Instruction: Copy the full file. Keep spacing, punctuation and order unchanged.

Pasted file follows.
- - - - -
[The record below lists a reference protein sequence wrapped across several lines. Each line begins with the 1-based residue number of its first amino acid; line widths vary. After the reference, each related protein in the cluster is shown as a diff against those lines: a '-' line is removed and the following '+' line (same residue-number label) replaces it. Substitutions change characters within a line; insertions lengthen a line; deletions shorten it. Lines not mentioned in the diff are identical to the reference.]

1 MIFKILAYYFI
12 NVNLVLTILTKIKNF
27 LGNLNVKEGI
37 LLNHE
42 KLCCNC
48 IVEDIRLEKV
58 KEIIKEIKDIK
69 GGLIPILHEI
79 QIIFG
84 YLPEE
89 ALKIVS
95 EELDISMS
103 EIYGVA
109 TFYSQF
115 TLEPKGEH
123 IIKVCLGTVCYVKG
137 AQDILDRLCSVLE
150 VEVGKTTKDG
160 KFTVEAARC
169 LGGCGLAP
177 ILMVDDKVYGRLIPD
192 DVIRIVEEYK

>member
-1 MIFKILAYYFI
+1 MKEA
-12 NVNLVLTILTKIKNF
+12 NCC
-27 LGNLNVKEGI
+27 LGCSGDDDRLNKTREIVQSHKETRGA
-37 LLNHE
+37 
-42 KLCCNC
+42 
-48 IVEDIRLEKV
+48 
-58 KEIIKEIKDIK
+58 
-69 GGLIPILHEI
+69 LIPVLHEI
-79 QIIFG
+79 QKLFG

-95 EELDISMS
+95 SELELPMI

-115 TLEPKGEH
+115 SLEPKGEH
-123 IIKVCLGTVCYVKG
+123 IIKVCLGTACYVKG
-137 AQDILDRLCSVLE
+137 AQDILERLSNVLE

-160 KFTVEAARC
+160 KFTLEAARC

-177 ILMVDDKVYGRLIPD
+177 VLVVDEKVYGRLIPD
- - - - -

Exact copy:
[The record below lists a reference protein sequence wrapped across several lines. Each line begins with the 1-based residue number of its first amino acid; line widths vary. After the reference, each related protein in the cluster is shown as a diff against those lines: a '-' line is removed and the following '+' line (same residue-number label) replaces it. Substitutions change characters within a line; insertions lengthen a line; deletions shorten it. Lines not mentioned in the diff are identical to the reference.]

1 MIFKILAYYFI
12 NVNLVLTILTKIKNF
27 LGNLNVKEGI
37 LLNHE
42 KLCCNC
48 IVEDIRLEKV
58 KEIIKEIKDIK
69 GGLIPILHEI
79 QIIFG
84 YLPEE
89 ALKIVS
95 EELDISMS
103 EIYGVA
109 TFYSQF
115 TLEPKGEH
123 IIKVCLGTVCYVKG
137 AQDILDRLCSVLE
150 VEVGKTTKDG
160 KFTVEAARC
169 LGGCGLAP
177 ILMVDDKVYGRLIPD
192 DVIRIVEEYK

>member
-1 MIFKILAYYFI
+1 MKEA
-12 NVNLVLTILTKIKNF
+12 NCC
-27 LGNLNVKEGI
+27 LGCSGDDDRLNKTREIVQSHKETRGA
-37 LLNHE
+37 
-42 KLCCNC
+42 
-48 IVEDIRLEKV
+48 
-58 KEIIKEIKDIK
+58 
-69 GGLIPILHEI
+69 LIPVLHEI
-79 QIIFG
+79 QKLFG

-95 EELDISMS
+95 SELELPMI

-115 TLEPKGEH
+115 SLEPKGEH
-123 IIKVCLGTVCYVKG
+123 IIKVCLGTACYVKG
-137 AQDILDRLCSVLE
+137 AQDILERLSNVLE

-160 KFTVEAARC
+160 KFTLEAARC

-177 ILMVDDKVYGRLIPD
+177 VLVVDEKVYGRLIPD